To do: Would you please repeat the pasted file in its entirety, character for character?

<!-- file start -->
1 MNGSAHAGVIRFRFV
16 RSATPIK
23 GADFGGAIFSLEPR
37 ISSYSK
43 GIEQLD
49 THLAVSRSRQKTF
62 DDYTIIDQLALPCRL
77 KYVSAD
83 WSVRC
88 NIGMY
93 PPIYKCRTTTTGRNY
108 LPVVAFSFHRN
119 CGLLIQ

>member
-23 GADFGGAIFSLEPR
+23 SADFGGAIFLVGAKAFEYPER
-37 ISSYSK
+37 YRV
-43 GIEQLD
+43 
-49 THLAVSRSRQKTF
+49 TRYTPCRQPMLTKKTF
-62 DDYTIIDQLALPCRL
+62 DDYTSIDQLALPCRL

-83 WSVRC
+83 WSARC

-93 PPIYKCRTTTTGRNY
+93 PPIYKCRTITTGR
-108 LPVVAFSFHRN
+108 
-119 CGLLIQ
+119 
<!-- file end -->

1 MNGSAHAGVIRFRFV
16 RSATPIK
23 GADFGGAIFSLEPR
37 ISSYSK
43 GIEQLD
49 THLAVSRSRQKTF
62 DDYTIIDQLALPCRL
77 KYVSAD
83 WSVRC
88 NIGMY
93 PPIYKCRTTTTGRNY
108 LPVVAFSFHRN
119 CGLLIQ

>member
-23 GADFGGAIFSLEPR
+23 SADFGGAIFLVGAKAFEYPER
-37 ISSYSK
+37 YRV
-43 GIEQLD
+43 
-49 THLAVSRSRQKTF
+49 TRYTPCRQPMLTKKTF
-62 DDYTIIDQLALPCRL
+62 DDYTSIDQLALPCRL

-83 WSVRC
+83 WSARC

-93 PPIYKCRTTTTGRNY
+93 PPIYKCRTITTGR
-108 LPVVAFSFHRN
+108 
-119 CGLLIQ
+119 